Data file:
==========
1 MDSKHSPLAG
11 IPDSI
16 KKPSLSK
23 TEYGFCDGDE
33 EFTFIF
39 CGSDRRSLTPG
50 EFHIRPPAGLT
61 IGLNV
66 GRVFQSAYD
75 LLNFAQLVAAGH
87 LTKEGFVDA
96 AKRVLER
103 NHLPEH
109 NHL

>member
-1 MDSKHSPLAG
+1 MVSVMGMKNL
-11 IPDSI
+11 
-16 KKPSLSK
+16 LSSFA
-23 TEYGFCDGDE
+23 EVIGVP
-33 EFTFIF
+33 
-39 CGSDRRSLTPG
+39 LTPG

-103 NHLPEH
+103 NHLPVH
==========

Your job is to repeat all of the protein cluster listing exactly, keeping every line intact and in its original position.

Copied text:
1 MDSKHSPLAG
11 IPDSI
16 KKPSLSK
23 TEYGFCDGDE
33 EFTFIF
39 CGSDRRSLTPG
50 EFHIRPPAGLT
61 IGLNV
66 GRVFQSAYD
75 LLNFAQLVAAGH
87 LTKEGFVDA
96 AKRVLER
103 NHLPEH
109 NHL

>member
-1 MDSKHSPLAG
+1 MVSVMGMKNL
-11 IPDSI
+11 
-16 KKPSLSK
+16 LSSFA
-23 TEYGFCDGDE
+23 EVIGVP
-33 EFTFIF
+33 
-39 CGSDRRSLTPG
+39 LTPG

-103 NHLPEH
+103 NHLPVH